In the final seconds of the Patriots-Steelers showdown Sunday, Pittsburgh tight end Jesse James caught was appeared to be a go-ahead touchdown, before the call was overturned upon review, in the latest example of the NFL’s bizarre and counterintuitive catch rule.
The play, which according to the rules of common sense was clearly a catch, confused many spectators, including Jim Nantz and Tony Romo, who were calling the game for CBS.
When James first dived across the goal line, Nantz and Romo, like the rest of us, thought Pittsburgh had scored. The first two replays did not change the commentators’ minds.
Romo: This is going to stand, unless he got touched.
Nantz: Oh he’s in. He never got touched.
Romo: He’s in for sure.
Even after the referees initiated a review, Nantz and Romo failed to catch on, apparently thinking they were looking to see if James was down before the goal line. Watching yet another replay, Nantz commented, “I don’t know why this is taking so long to review because clearly Harmon is nowhere close to him.”
Around this point, fans began wondering why the commentators were so slow on the uptake.
The definition of a catch is so hard to grasp that it took Nantz and Romo about two minutes after the touchdown before they even realized that was what the booth was reviewing.
— Ben Koo (@bkoo) December 18, 2017
I'm a casual viewer, so maybe I just don't know the rules that well. But I don't know how Nantz/Romo are so sure that's a TD.
— Sports Media Watch (@paulsen_smw) December 18, 2017
how did it take romo and nantz that long to figure out that they were reviewing the catch because the ball touched the ground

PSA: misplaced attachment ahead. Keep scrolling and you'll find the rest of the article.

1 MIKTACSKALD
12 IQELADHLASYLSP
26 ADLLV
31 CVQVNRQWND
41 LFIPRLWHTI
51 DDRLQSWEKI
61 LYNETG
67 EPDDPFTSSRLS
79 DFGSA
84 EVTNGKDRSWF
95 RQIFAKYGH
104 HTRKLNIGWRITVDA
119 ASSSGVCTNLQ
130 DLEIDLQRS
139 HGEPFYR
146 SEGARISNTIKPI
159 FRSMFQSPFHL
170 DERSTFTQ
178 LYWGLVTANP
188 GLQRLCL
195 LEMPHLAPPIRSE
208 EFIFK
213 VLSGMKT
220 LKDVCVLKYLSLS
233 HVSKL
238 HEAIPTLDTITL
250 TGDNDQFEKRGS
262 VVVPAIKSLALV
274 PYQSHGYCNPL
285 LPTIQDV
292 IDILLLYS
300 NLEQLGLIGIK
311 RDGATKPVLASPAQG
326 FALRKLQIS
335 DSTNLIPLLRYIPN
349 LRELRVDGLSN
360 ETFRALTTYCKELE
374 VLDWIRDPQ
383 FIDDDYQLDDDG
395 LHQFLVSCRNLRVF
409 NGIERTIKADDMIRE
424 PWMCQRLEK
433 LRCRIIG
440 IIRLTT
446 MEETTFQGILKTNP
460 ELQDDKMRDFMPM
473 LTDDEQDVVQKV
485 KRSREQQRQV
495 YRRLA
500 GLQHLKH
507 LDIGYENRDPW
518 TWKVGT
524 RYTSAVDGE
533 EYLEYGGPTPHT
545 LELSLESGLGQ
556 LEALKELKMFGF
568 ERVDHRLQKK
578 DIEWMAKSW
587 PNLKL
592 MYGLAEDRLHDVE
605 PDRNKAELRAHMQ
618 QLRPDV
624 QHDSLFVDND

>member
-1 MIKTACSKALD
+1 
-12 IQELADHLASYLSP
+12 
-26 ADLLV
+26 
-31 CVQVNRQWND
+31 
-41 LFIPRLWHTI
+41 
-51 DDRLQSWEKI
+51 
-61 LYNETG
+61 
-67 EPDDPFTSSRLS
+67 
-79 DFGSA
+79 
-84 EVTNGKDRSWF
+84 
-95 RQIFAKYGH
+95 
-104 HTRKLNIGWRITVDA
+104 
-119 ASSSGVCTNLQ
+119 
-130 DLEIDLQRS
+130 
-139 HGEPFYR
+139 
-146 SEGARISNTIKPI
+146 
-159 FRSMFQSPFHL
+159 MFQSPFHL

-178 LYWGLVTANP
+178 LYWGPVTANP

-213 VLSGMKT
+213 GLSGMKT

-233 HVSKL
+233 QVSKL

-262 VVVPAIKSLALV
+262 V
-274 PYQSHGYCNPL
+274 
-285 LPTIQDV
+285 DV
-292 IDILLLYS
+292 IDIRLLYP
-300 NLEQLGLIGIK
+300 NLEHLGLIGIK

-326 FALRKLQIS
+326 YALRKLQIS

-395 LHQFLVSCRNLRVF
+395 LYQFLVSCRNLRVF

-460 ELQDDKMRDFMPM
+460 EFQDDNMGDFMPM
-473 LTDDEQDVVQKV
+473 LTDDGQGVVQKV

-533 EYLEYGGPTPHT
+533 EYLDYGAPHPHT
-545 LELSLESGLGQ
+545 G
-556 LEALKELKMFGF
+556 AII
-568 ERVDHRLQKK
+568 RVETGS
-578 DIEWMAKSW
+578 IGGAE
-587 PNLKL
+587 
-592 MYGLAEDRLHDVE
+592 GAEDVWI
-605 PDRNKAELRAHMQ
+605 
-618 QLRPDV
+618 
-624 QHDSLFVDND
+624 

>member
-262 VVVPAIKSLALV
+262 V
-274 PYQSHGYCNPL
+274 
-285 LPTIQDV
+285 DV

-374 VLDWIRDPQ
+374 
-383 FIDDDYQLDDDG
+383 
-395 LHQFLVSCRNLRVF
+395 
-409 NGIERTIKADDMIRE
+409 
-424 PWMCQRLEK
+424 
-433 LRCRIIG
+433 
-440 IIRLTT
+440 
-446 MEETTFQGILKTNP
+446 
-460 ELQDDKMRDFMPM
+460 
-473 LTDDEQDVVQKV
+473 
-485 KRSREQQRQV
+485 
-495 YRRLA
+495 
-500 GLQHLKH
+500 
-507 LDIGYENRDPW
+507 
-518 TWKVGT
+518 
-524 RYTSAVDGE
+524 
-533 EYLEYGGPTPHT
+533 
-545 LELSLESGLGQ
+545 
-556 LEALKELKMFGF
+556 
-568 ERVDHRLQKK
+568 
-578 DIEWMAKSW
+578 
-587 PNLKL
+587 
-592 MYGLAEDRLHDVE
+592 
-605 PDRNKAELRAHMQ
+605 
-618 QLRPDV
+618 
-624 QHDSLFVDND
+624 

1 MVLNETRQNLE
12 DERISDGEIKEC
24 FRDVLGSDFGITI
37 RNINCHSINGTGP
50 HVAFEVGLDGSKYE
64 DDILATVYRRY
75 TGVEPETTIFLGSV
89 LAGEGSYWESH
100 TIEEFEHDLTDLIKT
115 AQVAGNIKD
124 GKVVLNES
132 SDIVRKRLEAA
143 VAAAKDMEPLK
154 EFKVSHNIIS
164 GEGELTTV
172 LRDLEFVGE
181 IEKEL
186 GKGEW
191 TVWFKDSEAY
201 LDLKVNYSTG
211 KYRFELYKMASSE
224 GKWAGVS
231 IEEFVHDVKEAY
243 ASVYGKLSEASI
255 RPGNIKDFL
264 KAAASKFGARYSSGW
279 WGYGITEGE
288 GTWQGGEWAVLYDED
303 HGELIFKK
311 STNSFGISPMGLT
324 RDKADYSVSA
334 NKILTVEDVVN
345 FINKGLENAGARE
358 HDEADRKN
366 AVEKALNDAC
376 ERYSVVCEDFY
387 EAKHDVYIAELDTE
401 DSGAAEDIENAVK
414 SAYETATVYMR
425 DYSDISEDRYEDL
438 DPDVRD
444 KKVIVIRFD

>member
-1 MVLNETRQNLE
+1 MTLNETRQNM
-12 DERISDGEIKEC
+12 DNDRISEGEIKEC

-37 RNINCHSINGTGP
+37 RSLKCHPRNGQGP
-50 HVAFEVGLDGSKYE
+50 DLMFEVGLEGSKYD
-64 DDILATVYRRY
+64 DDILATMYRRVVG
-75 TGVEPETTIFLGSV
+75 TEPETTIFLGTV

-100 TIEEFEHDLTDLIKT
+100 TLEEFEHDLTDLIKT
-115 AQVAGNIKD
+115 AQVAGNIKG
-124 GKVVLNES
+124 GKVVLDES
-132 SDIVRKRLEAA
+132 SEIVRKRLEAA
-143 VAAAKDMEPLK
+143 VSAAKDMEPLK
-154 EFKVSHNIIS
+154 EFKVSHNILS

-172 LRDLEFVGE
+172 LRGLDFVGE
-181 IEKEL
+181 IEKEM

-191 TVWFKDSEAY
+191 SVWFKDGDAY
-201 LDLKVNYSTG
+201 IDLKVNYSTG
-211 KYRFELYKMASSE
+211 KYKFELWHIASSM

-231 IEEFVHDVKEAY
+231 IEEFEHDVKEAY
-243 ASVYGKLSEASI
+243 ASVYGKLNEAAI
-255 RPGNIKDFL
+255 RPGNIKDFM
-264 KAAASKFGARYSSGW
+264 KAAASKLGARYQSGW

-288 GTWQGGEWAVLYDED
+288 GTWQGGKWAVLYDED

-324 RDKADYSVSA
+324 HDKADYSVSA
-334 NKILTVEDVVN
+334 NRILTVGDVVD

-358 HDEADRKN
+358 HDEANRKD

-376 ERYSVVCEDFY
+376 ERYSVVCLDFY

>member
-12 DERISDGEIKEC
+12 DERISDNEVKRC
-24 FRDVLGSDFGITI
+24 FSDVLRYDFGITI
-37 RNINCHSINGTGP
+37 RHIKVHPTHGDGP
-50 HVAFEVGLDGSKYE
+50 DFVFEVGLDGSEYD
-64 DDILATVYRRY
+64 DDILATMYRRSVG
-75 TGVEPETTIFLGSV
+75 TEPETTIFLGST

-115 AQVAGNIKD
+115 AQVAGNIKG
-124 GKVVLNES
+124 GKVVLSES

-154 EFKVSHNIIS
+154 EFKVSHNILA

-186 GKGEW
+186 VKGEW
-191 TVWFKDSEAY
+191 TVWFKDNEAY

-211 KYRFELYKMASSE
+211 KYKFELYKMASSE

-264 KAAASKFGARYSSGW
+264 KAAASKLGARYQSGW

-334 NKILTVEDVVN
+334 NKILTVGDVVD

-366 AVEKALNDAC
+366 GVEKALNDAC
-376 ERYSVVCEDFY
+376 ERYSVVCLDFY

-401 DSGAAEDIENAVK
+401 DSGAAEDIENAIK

— Tim (@RealTimcy) December 18, 2017
Of course, you can argue Nantz and Romo’s confusion was less their fault and more the fault of a silly rule.
The fact that Nantz and Romo were so sure for so long that was a TD just shows how absurd and broken the catch rule is. What are we trying to do with this thing if plays like that don't count?
— Scott Kacsmar (@FO_ScottKacsmar) December 18, 2017
Nantz and Romo eventually caught on to the question at hand: whether James maintained possession as he fell to the ground.
By the time the call came down, Nantz and Romo had recognized that James did not necessarily complete the catch. That didn’t stop them from sounding surprised when the call was overturned.
We can’t fault Nantz and Romo too much for being a bit slow on this one given how messy the catch rule is and how hectic the end of that game was. Still, it was jarring to see a duo known for seeing the future finish last on this one.